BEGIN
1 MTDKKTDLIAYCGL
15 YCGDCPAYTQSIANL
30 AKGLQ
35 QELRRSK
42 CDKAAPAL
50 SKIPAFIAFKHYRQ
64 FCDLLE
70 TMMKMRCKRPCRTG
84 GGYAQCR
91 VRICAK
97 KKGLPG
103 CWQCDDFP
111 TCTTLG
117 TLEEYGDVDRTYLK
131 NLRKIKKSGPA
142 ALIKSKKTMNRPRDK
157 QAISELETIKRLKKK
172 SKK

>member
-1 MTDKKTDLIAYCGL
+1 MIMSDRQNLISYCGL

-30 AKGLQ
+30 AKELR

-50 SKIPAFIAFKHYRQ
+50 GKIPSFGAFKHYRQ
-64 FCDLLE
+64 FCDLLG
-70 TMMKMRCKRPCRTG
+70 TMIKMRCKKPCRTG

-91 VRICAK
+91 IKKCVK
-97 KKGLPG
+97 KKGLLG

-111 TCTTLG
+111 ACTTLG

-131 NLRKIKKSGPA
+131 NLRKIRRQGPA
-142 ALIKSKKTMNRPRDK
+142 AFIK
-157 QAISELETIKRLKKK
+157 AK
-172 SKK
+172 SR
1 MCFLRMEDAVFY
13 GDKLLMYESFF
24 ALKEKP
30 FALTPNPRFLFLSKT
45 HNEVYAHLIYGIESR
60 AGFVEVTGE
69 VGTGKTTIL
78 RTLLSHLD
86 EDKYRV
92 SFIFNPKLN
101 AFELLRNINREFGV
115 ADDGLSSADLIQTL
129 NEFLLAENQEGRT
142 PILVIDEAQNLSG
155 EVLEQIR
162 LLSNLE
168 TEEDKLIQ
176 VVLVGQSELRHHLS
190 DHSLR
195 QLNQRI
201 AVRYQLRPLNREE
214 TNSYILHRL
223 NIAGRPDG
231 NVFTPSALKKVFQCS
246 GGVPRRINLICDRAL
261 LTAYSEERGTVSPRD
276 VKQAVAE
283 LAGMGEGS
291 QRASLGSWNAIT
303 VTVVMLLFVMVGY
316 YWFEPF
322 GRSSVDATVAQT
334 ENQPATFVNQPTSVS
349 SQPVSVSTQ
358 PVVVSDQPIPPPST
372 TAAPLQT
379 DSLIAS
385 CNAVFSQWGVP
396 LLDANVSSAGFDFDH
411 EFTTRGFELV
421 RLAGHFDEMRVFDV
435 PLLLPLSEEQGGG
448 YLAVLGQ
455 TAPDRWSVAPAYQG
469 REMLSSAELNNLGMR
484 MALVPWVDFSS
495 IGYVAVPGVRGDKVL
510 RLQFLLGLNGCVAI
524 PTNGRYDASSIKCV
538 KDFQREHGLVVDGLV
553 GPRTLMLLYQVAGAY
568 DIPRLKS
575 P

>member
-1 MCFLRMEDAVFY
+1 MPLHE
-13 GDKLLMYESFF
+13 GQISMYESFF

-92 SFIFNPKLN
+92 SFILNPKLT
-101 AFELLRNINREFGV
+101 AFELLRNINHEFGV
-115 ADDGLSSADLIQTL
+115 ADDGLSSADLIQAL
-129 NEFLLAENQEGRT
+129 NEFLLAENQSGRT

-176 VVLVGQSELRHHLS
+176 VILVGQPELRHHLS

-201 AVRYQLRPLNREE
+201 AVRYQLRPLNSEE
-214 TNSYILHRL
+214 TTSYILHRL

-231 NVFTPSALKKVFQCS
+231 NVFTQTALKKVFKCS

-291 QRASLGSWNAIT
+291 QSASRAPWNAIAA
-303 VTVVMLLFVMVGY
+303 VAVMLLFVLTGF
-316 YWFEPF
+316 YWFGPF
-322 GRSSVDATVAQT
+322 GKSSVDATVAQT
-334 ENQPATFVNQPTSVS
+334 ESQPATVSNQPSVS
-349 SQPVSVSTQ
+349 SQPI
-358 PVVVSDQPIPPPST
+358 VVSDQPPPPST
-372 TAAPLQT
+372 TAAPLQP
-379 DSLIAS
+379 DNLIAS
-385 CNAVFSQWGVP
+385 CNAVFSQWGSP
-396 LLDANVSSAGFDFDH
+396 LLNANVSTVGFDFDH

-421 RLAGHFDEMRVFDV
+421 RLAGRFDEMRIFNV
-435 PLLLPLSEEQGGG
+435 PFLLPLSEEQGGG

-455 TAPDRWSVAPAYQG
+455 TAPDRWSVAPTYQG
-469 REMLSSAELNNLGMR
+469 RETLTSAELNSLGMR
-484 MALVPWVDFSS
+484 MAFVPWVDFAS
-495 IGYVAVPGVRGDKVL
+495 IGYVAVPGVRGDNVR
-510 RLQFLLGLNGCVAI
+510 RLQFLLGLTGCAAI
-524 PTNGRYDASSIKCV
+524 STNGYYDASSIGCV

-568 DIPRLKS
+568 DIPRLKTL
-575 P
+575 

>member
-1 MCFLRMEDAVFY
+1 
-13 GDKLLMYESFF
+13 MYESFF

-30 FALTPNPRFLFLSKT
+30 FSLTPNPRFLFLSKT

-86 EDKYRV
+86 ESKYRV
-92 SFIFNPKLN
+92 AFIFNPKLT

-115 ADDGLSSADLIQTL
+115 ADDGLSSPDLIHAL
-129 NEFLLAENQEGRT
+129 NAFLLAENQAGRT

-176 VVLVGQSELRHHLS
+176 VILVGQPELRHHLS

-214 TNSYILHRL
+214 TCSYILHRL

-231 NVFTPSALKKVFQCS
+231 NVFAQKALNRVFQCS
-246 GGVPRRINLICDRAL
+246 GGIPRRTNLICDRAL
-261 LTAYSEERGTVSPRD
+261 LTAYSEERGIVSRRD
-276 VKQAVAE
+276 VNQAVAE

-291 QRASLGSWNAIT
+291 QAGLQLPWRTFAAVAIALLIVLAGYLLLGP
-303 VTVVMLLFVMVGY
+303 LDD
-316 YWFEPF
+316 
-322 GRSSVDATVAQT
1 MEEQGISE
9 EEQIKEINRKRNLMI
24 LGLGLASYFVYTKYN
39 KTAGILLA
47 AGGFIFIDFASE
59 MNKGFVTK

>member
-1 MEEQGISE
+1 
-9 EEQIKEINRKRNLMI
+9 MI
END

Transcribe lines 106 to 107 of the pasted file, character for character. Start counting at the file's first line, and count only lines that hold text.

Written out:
-115 ADDGLSSADLIQTL
+115 ADDGLSSADLIQAL